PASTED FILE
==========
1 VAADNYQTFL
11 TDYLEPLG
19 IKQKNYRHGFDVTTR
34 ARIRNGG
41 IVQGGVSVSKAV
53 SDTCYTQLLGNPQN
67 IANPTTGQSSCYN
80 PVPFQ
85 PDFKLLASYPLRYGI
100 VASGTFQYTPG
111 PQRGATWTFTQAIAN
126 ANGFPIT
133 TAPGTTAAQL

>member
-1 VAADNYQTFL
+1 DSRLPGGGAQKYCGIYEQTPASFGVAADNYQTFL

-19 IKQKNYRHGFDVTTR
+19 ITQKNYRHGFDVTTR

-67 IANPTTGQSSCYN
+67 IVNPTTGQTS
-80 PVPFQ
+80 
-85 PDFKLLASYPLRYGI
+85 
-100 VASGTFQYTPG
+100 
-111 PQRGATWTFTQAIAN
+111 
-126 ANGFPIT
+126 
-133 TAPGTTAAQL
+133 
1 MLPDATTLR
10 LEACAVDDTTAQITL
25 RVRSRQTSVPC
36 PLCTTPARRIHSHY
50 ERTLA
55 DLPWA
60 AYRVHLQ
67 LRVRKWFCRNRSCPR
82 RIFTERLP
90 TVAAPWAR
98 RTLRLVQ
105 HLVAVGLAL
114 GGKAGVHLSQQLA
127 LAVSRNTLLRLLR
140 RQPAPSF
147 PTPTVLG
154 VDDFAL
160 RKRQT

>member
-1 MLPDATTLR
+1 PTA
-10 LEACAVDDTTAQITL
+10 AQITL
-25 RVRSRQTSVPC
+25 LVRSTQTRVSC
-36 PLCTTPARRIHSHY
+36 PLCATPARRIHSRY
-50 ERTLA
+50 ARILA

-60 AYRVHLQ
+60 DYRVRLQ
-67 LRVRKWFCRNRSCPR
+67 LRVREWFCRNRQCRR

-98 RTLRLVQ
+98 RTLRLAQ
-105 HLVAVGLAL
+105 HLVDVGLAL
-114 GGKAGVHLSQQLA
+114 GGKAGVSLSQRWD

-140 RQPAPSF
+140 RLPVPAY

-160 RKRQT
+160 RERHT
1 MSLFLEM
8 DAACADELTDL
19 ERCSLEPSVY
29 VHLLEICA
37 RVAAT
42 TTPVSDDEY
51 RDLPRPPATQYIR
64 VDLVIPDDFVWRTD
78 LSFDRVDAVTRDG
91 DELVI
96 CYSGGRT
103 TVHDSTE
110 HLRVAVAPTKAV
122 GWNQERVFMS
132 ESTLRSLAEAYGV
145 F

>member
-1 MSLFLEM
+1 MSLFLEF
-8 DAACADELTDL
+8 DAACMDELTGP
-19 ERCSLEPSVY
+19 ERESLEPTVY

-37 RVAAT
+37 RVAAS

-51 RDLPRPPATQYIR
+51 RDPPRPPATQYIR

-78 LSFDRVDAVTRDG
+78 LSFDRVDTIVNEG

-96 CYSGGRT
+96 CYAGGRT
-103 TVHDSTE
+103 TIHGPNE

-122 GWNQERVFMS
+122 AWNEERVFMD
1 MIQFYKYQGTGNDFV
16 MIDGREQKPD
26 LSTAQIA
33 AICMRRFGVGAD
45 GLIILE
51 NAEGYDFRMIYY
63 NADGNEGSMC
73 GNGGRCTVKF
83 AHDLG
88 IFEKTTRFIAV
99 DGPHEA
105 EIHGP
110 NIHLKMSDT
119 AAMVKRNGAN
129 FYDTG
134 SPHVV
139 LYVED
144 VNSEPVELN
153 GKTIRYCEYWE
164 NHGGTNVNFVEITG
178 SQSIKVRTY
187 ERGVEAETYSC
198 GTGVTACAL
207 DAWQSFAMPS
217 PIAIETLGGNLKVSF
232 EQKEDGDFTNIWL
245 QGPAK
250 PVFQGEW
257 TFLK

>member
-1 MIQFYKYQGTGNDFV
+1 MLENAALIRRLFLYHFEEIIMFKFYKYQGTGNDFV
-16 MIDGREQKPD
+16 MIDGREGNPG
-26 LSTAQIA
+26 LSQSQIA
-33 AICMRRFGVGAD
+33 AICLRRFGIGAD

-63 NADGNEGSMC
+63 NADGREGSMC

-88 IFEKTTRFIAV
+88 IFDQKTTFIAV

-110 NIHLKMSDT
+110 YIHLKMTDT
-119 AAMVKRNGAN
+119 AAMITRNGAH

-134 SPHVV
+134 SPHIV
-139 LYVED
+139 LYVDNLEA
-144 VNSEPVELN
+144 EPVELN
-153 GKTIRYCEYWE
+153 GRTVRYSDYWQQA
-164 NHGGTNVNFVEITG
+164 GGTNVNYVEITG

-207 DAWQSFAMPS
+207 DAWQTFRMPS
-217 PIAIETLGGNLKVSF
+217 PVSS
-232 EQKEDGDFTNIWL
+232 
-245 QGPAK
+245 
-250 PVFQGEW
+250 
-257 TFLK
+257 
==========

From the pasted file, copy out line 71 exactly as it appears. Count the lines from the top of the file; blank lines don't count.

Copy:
+114 GGKAGVSLSQRWD